The Assassination of Juilius Caesar . In William Shakespeare’s The Tragedy of Julius Caesar

The Assassination of Juilius Caesar . In William Shakespeare’s The Tragedy of Julius Caesar

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Human nature causes people to behave in unusual ways, such as the envy of another’s power may result in bloodshed. The ancient Romans had three men, called a triumvirate, to rule the people. In William Shakespeare’s The Tragedy of Julius Caesar the triumvirate during the time period consisted of Julius Caesar, Pompey, and Marcus Crassus; however, after the deaths of Pompey and Crassus, Julius Caesar became the sole ruler of Rome. Caesar represented the Populists Party and ruled for the common people. Having Caesar as the new Emperor worried the other Senators and due to envy, greed, and need of more power resulted in the assassination of Caesar. Marcus Brutus, the leader of the conspirators says, “And therefore think of him as a serpent’s egg Which hatched, would as his kind grow mischievous, And kill him in the shell.” (Act II, sc i, lines 32-35). He believed he needed to kill Caesar before he became emperor for the good of the people. The conspirators believed Caesar was too ambitious and that would be the downfall of Rome. The assassination of Julius Caesar was not justified because Caesar helped the people, did not kill his enemies, and was not ambitious.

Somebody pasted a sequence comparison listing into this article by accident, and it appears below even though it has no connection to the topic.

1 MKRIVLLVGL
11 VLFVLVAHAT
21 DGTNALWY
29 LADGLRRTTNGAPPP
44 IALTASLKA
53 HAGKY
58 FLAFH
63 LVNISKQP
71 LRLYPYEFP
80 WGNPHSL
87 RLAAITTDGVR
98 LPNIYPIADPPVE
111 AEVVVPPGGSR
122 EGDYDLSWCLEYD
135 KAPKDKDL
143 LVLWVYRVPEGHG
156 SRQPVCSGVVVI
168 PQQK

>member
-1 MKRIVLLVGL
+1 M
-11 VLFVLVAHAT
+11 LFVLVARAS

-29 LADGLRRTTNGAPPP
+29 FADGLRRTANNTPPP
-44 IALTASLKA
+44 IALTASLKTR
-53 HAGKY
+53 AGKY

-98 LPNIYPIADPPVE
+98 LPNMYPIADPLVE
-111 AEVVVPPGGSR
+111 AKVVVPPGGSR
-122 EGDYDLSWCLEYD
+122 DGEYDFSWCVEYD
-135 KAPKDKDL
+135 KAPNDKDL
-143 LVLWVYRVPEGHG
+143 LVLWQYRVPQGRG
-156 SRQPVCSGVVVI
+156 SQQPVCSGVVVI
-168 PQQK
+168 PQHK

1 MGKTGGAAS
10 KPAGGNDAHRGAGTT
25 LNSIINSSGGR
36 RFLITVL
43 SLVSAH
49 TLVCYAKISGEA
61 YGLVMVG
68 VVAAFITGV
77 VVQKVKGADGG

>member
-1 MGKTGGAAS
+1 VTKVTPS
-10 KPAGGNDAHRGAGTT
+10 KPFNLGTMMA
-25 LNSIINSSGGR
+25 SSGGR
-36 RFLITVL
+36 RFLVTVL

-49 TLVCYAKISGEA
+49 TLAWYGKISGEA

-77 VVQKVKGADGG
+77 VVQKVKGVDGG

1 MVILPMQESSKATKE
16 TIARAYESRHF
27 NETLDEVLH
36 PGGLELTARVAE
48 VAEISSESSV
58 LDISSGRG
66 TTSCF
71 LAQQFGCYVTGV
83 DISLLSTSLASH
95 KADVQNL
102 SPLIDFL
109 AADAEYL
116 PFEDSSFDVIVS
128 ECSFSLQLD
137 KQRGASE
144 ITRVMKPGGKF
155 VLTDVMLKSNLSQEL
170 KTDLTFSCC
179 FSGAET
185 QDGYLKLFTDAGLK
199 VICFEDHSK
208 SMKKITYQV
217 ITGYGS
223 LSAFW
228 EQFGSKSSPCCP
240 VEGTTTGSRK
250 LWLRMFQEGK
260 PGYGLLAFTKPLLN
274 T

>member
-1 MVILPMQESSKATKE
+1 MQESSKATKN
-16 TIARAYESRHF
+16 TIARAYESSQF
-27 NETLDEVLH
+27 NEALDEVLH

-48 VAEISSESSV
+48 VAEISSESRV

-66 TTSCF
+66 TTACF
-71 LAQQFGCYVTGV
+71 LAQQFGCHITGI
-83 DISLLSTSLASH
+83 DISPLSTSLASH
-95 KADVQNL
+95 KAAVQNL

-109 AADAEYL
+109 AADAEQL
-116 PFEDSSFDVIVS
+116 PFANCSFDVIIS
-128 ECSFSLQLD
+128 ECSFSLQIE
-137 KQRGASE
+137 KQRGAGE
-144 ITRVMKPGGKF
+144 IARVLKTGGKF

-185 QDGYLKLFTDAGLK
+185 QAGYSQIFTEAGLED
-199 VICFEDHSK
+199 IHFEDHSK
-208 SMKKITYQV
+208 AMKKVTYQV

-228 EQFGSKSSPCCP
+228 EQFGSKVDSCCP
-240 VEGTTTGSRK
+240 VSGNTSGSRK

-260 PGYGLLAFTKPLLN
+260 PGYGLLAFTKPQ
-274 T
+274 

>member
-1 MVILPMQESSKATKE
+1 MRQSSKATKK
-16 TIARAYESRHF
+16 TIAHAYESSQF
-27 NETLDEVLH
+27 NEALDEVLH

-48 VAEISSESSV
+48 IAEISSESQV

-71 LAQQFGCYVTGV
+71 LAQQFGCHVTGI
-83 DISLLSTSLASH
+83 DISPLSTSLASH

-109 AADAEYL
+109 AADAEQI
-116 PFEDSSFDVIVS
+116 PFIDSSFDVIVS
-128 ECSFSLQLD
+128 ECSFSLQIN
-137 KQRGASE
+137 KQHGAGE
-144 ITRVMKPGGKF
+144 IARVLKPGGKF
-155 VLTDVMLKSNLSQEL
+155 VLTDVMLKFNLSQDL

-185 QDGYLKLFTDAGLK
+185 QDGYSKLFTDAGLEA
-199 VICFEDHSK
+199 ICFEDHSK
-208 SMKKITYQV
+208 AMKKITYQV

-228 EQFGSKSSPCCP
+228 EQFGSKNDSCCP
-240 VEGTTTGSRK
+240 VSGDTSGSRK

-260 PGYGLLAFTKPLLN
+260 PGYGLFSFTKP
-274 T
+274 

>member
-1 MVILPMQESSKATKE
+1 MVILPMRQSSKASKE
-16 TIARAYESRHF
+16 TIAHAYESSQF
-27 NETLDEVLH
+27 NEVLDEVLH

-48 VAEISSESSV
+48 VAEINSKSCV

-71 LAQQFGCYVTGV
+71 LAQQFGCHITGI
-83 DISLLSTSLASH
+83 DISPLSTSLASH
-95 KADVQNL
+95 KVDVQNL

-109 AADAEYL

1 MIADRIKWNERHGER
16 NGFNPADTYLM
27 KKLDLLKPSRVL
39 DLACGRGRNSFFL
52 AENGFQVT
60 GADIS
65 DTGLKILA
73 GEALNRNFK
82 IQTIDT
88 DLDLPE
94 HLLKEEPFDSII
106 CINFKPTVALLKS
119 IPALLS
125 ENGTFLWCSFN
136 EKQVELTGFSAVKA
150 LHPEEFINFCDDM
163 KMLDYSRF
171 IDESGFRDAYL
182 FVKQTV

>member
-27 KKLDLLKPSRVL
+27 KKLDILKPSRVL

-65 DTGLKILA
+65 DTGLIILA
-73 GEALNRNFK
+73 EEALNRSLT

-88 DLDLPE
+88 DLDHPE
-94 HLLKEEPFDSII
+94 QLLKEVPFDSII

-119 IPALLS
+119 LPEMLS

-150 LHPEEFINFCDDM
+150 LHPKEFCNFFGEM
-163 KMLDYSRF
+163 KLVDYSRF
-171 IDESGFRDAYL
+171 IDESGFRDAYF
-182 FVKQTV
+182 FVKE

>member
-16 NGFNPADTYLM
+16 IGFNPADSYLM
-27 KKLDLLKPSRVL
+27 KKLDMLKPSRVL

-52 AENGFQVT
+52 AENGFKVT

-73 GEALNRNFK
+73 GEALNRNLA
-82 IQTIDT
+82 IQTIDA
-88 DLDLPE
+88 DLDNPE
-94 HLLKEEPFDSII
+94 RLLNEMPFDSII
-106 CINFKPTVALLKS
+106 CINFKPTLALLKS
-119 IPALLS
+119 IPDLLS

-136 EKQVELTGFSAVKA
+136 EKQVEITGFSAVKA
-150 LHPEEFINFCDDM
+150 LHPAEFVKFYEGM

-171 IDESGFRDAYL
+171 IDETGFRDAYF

The commoners of Rome loved Caesar because he helped and supported them; which threatened the aristocratic senators. At the very beginning of the play, commoners celebrate on the streets for Caesar’s great victory; they adored their ruler. Cassius did not believe that Caesar would be a great ruler, but quite the opposite a tyrant that would cause the downfall of the Roman Empire. The senators and the triumvirate governed the people and Cassius feared that Caesar would rise and the senators would be forgotten and lose their respect and status. This drove Cassius to begin ...


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...ators; although that changed after the war deaths of Crassus and Pompey. Caesar made history by becoming the sole ruler, but that never officially occurred because Cassius manipulated Brutus and the other senators to join him in the murder. Julius Caesar belonged to the Populists and was adored by the Roman commoners. He helped the people when he was alive and after his death through his will. As a man in power, he had many enemies but he never wasted any bloodshed on suspicions. Brutus tells the Romans that Caesar’s ambition was the cause of his death; however, Caesar was not ambitious, but hubris. Brutus believed he was thinking on behalf of the common good of Rome and that Caesar would be too ambitious and ruin Rome. Caesar’s assassination cannot be justified because Brutus and Cassius killed him too soon to see if he would be a poor ruler like they believed.

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